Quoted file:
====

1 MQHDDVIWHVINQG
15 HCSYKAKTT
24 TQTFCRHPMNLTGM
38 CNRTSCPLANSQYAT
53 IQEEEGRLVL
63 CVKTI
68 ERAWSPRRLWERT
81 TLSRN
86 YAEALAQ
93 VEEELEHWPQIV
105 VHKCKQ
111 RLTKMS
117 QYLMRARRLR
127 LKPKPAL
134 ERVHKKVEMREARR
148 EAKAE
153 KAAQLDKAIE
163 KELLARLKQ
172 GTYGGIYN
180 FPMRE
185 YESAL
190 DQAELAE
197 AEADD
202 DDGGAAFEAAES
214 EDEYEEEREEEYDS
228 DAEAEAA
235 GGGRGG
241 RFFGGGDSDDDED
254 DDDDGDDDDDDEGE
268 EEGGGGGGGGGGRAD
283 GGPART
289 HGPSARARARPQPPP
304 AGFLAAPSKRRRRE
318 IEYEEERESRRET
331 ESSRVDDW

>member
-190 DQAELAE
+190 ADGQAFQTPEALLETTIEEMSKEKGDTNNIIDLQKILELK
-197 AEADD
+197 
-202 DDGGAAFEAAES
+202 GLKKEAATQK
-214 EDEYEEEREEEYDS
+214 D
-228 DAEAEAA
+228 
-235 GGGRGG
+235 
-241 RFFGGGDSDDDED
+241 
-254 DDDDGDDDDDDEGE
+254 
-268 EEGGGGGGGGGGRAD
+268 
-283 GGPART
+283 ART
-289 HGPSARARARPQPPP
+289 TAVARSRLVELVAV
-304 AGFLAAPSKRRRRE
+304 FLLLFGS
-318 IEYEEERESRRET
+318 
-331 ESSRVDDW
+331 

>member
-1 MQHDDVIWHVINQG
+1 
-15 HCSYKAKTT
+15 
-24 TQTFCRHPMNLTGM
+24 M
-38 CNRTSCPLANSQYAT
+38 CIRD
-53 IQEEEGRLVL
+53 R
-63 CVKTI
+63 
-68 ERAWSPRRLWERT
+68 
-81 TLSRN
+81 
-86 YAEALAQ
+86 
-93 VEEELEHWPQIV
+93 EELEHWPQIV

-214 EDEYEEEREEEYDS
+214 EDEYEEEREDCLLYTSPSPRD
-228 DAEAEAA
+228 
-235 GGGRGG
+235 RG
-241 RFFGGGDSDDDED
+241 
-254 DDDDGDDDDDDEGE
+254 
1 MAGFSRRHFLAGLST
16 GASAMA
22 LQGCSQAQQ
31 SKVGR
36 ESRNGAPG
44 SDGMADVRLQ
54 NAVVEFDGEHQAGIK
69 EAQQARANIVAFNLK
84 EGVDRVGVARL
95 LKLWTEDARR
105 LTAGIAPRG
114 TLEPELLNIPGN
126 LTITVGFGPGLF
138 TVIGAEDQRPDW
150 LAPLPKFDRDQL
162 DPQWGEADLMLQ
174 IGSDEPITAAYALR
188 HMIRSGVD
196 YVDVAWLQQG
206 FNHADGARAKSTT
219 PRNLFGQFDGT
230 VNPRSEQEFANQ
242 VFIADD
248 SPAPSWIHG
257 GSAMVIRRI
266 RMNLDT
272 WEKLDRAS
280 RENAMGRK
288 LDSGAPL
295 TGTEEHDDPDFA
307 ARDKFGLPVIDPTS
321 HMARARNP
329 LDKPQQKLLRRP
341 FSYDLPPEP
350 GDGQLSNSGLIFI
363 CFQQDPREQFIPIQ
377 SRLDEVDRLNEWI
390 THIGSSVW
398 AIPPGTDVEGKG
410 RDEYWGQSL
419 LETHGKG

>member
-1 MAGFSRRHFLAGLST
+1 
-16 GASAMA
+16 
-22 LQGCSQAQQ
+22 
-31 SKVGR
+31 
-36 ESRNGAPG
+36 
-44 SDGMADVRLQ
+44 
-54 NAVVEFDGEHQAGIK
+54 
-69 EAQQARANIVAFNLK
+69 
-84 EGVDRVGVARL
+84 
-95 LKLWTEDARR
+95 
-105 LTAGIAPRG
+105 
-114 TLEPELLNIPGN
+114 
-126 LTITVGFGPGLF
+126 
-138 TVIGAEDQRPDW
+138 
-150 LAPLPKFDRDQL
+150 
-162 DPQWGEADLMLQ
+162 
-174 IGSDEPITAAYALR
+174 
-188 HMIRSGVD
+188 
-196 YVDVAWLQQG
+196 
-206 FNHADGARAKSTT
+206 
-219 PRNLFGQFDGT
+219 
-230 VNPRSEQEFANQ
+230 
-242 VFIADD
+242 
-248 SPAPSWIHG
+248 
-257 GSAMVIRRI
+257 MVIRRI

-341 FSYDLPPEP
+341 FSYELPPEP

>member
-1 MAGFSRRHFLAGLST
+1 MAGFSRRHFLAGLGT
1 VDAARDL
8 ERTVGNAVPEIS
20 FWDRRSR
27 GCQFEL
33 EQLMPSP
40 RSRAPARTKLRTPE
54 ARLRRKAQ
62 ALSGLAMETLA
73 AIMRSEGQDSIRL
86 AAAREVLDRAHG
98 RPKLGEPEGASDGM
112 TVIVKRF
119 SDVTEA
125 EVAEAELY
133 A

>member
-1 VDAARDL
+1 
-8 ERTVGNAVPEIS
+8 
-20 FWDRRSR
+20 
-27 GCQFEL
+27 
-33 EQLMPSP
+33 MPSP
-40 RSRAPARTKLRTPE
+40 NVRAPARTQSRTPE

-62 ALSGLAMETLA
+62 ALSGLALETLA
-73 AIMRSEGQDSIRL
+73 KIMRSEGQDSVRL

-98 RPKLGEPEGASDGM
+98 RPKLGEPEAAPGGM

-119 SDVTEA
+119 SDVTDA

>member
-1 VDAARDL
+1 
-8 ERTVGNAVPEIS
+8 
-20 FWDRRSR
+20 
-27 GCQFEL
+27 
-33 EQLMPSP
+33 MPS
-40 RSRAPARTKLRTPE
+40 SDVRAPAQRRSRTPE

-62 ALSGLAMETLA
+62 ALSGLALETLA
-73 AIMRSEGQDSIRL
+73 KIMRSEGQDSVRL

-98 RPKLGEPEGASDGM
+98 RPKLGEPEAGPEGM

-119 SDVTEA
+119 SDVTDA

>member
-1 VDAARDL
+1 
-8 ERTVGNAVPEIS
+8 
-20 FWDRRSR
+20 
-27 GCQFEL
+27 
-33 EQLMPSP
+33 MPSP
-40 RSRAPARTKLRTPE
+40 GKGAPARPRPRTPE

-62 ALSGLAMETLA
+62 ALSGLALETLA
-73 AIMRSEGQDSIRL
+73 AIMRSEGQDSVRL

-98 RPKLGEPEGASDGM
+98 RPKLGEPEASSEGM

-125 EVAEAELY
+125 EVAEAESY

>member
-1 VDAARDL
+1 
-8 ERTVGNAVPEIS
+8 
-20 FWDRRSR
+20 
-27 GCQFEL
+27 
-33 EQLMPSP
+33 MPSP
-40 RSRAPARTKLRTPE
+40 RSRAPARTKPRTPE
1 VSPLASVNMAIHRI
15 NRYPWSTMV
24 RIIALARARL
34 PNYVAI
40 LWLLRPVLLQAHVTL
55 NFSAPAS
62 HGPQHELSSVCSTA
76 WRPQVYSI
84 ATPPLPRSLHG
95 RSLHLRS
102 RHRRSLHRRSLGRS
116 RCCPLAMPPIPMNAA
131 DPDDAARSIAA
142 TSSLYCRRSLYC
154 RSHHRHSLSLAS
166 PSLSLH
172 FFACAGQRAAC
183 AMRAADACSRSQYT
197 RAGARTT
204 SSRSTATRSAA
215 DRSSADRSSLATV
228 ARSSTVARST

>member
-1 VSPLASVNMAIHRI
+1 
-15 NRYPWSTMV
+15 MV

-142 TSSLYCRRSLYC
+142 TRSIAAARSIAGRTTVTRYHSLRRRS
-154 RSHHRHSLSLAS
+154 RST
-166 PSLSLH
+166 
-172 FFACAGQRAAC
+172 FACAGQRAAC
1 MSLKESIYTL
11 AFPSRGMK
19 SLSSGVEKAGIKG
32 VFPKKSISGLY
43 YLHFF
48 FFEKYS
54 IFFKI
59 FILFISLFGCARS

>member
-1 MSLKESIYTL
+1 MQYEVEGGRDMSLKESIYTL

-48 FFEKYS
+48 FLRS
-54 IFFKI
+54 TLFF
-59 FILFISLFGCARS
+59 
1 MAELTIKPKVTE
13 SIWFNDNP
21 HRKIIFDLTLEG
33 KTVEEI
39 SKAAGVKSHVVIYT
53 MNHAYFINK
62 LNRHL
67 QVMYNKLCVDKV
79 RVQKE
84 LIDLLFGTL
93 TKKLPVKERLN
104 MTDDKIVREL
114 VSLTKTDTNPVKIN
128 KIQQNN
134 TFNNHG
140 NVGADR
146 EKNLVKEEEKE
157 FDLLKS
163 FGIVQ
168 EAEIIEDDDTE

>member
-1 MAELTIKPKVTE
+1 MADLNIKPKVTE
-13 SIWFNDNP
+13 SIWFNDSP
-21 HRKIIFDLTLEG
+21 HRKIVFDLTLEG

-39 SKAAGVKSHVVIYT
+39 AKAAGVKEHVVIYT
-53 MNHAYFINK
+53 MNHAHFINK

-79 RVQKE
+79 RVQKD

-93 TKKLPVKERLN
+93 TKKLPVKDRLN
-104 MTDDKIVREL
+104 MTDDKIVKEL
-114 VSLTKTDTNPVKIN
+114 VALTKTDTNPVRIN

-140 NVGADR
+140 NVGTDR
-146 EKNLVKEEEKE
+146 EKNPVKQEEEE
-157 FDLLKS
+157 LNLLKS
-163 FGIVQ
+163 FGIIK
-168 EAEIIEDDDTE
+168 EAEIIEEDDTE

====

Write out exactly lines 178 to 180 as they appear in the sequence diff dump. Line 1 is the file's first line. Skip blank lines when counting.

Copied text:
-219 PRNLFGQFDGT
+219 
-230 VNPRSEQEFANQ